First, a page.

I will admit over the years I have been updating Quicken less and less now that sites like Mint have come along. This along with my Excel spreadsheet that keeps tabs on all my accounts I don't find the need to upgrade.

I have been a loyal Quicken user since about '96. It's got great features but it takes me a lot of time to enter data. Right now I am using Quicken 2004.

I agree that the budgeting feature in Quicken is pretty useless. I have been using the "Savings Goals" feature to approximate an envelope methodology with some success. Still, it's pretty time consuming.

I like Mint. However, while automatic, it really doesn't allow you to pre-plan your expenses. Still, it's a great tool to monitor your finances in one place with minimal data entry.

I am experimenting with using YNAB methodology using my current Quicken/Mint setup. I agree with the reader that you don't necessarily need the software to utilize YNAB.

Has anybody out there tried GNUCash? It's an open source alternative to Quicken/Quickbooks. It's free and it allows QIF (Quicken) imports. Could this be a tool that will enable us long-time Quicken users to migrate to something else without losing our hard-earned Quicken history? (For more info visit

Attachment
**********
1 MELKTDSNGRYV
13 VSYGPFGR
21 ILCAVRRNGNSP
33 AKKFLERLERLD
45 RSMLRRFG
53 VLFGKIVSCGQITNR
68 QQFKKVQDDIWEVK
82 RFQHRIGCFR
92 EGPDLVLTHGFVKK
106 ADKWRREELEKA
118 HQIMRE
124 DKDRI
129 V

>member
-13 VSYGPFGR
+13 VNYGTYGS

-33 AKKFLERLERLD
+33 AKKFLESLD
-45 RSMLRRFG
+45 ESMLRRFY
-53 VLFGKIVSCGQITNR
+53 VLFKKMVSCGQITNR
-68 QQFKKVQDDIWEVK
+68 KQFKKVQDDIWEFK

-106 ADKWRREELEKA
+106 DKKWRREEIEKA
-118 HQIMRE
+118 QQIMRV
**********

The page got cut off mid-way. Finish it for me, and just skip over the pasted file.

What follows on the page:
Started using Yodlee four months ago. Free, and it auto downloads all my transactions, sends me a weekly report of my spending vs by budget in each category, with alerts if I go over in a category. I looked at YNAB, the only thing I saw it had over Yodlee was that you could track a category across months, i.e. if you went over one month and under the next, it took that into account. Yodlee just starts over every month. To me, that wasn't worth the cost to buy YNAB and change systems, though at some point it might.

I'm a dedicated YNAB user. Judging by the ratings for YNAB Pro on Amazon it seems I'm not the only very satisfied customer. I think it's easy to use and it also is better at helping you see the big picture and plan for expenses in advance. Most other programs like Quicken, Money or Mint only give you the play by play, i.e. get paid, pay the bills, balance the checkbook. With YNAB you're always ahead of the game and budgeting is much easier, especially for those with variable incomes. It all comes down to which concept works best for you. If you like to plan and have a buffer YNAB is clearly better for you.

Why does it have to be one or the other? I use both. I admit Quicken works great to keep track of expenses, earnings, and makes tax season less of a hassle, but it's useless for budgeting. I use YNAB for that and it's incredible. They complement each other extremely well. It would be great to have one program that combines the strengths of these two apps, but I yet to find one. Until then, YNAB and Quicken live side by side on my dock.

This question is for Trevor LeDain: YNAB, Mint and Quicken all seem to have attractive features and I am considering setting up and using all tree simulateously. How difficult and how time cosuming is it for you to use two systems at once? Do you spend a lot of time putting data in? Any advice?